European stocks inch higher as investor focus shifts to earnings

Bank of Canada becomes first major central bank to pare back asset purchases

 

European stocks followed Asian peers higher as investors focused on the outlook for earnings amid an economic revival. Treasury yields drifted lower. The Stoxx Europe 600 Index added 0.5 per cent at the open, with food and beverage companies pacing gains after Nestle sales grew more than twice the rate analysts expected amid a return to dining out.

The benchmark US 10-year yield traded near a five-week low after dropping below its 50-day moving average for the first time since November.

US futures were little changed. While concerns linger that a flare-up in coronavirus cases could derail the global growth rebound, a rotation toward cyclical and small-cap stocks signals confidence in the economic upswing. Investors are also latching onto year-ahead outlooks in corporate results to gauge the speed of the recovery.

“While certainly investors have priced in a lot in terms of normalization in certain segments of the market, I still think that there is room to run,” Erin Browne, Pacific Investment Management multi-asset strategies portfolio manager, said on Bloomberg TV.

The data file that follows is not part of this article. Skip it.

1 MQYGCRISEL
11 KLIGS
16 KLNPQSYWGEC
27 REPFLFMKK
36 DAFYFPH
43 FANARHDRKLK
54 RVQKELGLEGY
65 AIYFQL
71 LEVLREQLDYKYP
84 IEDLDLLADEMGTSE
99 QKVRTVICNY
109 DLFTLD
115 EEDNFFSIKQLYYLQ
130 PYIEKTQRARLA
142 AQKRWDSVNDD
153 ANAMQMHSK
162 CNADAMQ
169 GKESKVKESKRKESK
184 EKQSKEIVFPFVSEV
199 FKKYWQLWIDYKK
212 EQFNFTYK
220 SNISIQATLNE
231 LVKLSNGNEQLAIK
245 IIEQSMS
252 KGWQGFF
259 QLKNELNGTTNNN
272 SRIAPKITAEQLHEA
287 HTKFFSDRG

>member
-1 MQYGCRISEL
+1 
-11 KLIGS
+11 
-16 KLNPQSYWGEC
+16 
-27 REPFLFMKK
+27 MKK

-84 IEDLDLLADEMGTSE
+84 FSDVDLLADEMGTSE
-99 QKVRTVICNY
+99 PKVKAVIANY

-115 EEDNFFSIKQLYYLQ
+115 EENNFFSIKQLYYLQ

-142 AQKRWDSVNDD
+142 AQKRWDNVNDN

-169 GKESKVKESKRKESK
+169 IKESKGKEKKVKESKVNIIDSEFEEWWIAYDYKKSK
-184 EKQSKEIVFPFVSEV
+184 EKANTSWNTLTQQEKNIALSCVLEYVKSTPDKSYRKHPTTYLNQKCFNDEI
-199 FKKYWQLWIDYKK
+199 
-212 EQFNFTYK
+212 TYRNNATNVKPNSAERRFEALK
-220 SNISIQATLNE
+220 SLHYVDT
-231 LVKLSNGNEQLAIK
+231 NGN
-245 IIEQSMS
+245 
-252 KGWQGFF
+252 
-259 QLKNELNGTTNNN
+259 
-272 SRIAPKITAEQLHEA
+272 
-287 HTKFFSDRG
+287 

Japan led gains in Asian stocks gained on the back of Wednesday’s rally in the US The pace of the global rebound will be under the lens of European Central Bank policymakers delivering their latest statement Thursday.

The Bank of Canada became the first major central bank this week to signal it will pare back asset purchases and move up its expected timeline for potential rate hikes. The euro was slightly higher against the dollar before the ECB meeting, with no changes expected to central bank’s plans to accelerate asset purchases until June to rekindle growth.

Meanwhile, oil added to losses with an increase in US crude inventories compounding concerns around a choppy global demand recovery. - Bloomberg